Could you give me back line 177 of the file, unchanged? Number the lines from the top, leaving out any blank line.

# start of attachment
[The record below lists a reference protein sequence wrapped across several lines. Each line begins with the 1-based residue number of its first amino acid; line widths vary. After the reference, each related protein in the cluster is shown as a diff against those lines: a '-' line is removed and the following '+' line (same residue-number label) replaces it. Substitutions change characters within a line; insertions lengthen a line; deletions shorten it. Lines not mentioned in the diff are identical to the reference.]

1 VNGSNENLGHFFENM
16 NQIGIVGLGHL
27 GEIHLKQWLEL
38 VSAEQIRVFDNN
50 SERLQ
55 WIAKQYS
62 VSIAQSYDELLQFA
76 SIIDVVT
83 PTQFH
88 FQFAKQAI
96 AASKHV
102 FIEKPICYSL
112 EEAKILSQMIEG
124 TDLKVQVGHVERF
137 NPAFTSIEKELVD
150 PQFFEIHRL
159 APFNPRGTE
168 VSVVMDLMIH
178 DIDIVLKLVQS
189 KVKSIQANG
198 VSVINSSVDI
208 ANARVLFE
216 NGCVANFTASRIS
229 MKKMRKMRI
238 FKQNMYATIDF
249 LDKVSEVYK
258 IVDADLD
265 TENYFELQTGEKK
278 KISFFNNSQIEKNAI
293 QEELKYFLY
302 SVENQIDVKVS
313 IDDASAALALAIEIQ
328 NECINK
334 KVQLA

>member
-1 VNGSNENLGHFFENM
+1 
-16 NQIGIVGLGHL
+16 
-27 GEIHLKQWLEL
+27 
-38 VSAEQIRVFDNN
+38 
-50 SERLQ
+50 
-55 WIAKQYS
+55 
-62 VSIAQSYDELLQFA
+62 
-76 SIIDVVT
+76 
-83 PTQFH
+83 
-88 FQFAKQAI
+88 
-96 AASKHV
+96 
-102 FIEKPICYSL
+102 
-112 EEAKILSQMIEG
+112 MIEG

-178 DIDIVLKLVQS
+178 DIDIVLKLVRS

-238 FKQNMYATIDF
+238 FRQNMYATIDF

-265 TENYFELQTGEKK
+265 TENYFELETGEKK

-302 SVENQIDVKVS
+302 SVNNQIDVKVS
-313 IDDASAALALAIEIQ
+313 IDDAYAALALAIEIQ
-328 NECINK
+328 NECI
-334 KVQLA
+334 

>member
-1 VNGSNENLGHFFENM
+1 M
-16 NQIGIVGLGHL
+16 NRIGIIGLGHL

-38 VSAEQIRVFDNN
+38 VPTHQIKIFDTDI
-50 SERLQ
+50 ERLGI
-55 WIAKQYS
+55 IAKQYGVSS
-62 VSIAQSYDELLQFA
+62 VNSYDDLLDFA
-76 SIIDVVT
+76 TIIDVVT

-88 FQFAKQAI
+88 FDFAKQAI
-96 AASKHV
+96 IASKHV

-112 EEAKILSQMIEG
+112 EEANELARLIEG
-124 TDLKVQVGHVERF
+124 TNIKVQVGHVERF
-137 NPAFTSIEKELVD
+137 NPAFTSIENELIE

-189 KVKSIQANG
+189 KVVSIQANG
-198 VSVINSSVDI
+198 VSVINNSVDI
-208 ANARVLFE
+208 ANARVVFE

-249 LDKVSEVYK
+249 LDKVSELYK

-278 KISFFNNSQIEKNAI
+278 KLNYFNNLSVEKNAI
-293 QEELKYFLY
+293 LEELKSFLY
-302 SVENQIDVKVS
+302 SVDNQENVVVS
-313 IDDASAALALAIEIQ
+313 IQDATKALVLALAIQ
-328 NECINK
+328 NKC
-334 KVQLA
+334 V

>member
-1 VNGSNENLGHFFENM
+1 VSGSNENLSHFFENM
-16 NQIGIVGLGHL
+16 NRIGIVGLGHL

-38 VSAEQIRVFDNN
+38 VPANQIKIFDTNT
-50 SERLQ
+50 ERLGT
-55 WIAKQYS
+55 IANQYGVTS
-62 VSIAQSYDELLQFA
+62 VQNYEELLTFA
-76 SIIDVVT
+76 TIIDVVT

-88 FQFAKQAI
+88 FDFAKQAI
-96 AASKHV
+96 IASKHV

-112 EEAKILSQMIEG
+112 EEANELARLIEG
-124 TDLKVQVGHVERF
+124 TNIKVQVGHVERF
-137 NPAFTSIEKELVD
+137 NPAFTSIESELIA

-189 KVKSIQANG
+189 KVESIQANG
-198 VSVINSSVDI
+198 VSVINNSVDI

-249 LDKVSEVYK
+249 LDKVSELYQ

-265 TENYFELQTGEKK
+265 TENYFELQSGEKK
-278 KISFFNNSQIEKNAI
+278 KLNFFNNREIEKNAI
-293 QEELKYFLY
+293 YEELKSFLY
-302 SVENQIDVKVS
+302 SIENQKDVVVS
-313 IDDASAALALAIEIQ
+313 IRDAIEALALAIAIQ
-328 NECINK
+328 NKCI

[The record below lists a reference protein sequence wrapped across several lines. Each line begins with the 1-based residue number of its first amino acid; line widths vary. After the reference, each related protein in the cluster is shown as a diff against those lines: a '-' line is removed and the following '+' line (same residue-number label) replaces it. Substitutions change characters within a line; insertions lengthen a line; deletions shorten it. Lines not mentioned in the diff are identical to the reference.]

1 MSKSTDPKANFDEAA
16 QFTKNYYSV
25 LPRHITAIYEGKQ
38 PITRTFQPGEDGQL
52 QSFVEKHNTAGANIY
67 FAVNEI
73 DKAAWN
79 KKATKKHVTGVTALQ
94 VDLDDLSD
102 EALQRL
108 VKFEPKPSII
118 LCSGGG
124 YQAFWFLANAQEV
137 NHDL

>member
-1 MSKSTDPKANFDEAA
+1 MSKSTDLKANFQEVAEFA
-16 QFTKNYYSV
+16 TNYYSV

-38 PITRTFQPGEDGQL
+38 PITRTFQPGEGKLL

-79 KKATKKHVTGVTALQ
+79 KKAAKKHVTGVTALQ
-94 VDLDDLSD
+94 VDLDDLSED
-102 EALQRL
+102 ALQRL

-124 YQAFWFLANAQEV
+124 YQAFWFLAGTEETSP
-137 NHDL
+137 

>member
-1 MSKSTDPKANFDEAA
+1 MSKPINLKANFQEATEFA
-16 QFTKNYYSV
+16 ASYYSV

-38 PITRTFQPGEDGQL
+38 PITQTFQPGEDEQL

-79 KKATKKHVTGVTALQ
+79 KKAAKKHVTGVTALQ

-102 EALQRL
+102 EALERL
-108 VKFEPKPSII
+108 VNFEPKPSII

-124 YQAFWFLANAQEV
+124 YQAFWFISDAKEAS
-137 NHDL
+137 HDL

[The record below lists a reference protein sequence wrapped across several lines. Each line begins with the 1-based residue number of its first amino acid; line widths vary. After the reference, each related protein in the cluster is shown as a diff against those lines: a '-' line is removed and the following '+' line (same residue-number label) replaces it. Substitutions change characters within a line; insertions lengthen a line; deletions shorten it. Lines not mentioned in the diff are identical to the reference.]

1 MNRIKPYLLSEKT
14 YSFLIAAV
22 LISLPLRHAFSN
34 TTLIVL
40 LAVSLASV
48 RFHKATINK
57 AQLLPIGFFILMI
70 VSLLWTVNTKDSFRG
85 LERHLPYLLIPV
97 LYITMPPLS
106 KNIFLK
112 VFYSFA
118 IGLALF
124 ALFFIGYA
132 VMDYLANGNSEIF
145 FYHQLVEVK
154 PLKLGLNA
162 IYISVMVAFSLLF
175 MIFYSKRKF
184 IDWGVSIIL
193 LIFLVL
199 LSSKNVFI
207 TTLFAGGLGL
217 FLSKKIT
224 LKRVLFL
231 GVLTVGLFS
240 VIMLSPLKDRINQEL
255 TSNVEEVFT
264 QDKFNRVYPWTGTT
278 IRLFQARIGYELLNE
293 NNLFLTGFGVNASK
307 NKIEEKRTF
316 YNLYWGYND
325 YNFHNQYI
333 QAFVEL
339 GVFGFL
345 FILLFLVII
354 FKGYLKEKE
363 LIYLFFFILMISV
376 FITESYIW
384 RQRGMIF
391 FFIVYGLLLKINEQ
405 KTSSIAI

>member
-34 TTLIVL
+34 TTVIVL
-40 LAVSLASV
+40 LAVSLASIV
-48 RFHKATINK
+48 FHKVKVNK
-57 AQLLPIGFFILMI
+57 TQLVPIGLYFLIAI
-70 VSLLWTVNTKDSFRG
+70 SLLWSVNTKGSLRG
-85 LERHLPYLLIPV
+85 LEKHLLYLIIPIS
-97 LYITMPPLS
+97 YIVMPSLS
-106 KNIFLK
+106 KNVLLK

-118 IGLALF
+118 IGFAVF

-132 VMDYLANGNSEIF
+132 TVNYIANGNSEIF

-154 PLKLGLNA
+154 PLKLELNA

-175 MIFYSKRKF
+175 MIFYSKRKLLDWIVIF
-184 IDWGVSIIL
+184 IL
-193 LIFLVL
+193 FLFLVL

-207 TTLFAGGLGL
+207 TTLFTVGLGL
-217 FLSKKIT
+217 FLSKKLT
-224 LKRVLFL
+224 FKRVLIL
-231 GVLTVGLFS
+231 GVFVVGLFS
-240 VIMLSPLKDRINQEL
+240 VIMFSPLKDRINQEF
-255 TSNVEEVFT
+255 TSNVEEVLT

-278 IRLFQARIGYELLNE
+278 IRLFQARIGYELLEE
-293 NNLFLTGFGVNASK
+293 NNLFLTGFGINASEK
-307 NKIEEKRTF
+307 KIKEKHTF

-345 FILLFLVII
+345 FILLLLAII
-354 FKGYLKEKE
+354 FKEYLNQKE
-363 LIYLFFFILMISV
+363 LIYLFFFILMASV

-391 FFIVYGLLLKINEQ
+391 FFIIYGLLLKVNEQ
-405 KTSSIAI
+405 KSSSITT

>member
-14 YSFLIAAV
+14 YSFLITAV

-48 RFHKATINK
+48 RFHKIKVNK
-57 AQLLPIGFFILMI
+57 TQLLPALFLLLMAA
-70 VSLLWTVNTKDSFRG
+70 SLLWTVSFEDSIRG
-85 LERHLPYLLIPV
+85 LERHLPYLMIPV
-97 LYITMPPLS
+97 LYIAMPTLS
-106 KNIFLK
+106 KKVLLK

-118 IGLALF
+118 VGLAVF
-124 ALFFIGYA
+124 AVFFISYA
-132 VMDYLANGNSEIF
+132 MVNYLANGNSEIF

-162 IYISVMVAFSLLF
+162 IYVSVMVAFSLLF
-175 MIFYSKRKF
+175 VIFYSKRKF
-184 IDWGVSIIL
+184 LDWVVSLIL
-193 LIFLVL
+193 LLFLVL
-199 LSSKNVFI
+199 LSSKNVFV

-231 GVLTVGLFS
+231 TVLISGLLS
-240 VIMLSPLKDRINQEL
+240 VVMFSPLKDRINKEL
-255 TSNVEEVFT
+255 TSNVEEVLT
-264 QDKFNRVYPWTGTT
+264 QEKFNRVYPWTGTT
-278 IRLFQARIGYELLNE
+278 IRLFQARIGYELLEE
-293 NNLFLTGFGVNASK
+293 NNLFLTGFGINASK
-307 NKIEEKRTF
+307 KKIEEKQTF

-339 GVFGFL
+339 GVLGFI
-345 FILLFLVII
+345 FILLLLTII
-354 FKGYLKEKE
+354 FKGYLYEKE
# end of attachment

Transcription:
118 LCSGGG